Change gives solar lights amongst Khashia students

Neebiir Kamaal
Clockwise: Two students study using solar light; Gidison Pradhan Shuchiang, left, Sajid Iqbal, centre, Sarika Iqbal, right, present a solar light to a school girl; students of Double Chara Punji School with solar lights.

Clockwise: Two students study using solar light; Gidison Pradhan Shuchiang, left, Sajid Iqbal, centre, Sarika Iqbal, right, present a solar light to a school girl; students of Double Chara Punji School with solar lights.

At a time when the frenzy over a glittery digitalised society has reached fever pitch, it indeed comes as a hard reality check that over half the population of Bangladesh don’t even have access to electricity yet. Let alone computers, smart phones or other sophisticated gadgets. The city centric patterns of developmental work in Bangladesh have left the major parts of the country lagging still far behind.
Change, a research and consultation firm founded in 2012 by Sajid Iqbal, a student of Environmental Science of North South University, has been working to promote the use of solar energy in various parts of the country. In 2012, Change had played an instrumental role in popularising the Litre of Light movement in Bangladesh. Litre of Light is a global movement that aims to use a plastic bottle to light up the interior of rooms using solar energy.
On September 27, with a view to go ahead with its plans of reducing energy shortage, Change distributed Solar Bati, a lighting system empowered with solar energy, amongst school children of Khasia community at Double Chara in Sylhet. After researching and toiling hard at a workshop for more than six months, Sajid Iqbal and Asaduzzaman Noor, the technician working for Change had developed the design and the first unit of Solar Bati.
‘We had been working on developing a system of solar light that would have a low production cost. The Chinese ones that you get in the market cost more and don’t last that long. I used to scout the local market with Noor for different materials that can be used in assembling the light. Then finally we made a steel frame and could come up with a device that is portable and can provide light for about seven to eight hours with saved solar energy’, elaborated an elated Sajid.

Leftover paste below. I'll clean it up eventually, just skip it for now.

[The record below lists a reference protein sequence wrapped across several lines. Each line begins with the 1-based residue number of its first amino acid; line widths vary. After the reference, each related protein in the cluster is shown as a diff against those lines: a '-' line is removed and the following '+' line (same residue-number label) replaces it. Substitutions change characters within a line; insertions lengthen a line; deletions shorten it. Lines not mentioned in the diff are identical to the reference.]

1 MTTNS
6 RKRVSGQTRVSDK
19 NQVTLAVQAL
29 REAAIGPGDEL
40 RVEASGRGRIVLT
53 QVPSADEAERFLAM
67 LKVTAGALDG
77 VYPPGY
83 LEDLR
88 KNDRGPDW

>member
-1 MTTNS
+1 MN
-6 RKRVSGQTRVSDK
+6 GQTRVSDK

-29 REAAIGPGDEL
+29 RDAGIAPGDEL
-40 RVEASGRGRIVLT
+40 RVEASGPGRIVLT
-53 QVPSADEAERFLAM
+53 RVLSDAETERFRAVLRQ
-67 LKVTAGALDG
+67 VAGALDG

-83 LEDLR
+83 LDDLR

Change distributed 32 units of Solar Bati amongst the students of Double Chara Punji School at Double Chara, an area that is heavily populated by people of Khasia community.
‘Double Chara is a remote area that is one and a half hours away from the Lawa Chara forest. The people of the Khasia tribe living there have no access to electricity’, said Sajid.
Perfetti Van Melle, an Italian company, came forward to fund the entire cost of making the 32 units of Solar Bati. Sajid conveyed that the cost of making each unit of Solar Bati was 3500 taka, whereas the cheapest solar light systems that are available in the market cost from 12000-16000 taka.
The 32 lights that Change distributed at Double Chara were given to the best four students from each class of the school at the end of a seminar titled Solar Light Distribution Project at the school premises. Sajid Iqbal along with Sarika Iqbal, ambassador of Change and also a participant of Lux Channel I Superstar 2014; Gidison Pradhan Shuchiang, the leader of the Khasia tribe in the area known as ‘Khasia Myntri’; Ehtesham Uddin Ahmed, group product manager, PVM were present at the event. At the seminar, Sajid Iqbal demonstrated the knowhow of using the solar lights to the students.
‘Along with the students, their family members can now also use the solar lights. Besides, the students of the Khasia community will be motivated to study harder,’ said Sarika Iqbal.
Sarika also informed that without the help of Khasia leader Gidison Pradhan Shuchiang it would not have been possible to distribute the lights. Sajid Iqbal, on the other hand added that Shuchiang was so hopeful about the prospect of the solar lights that he urged Change to produce more of these solar lights so that others of the Khasia tribe in Sylhet can get them at affordable prices. Sajid also informed that his next target is to take the next batch of these lights to the Garo community in Mymensingh.
‘Change wants to provide these lights to different areas where electricity still has not reached. But for the time being, different tribes are our priority as they are amongst the most neglected communities of the country’, Sajid elaborated.
The efforts of the young masterminds of Change can not only inspire others to step up in bettering conditions related to the difficult energy problem of the country, but also truly bring change in the lives of many, right now.

Leave a Reply

Your email address will not be published. Required fields are marked *

Advertisement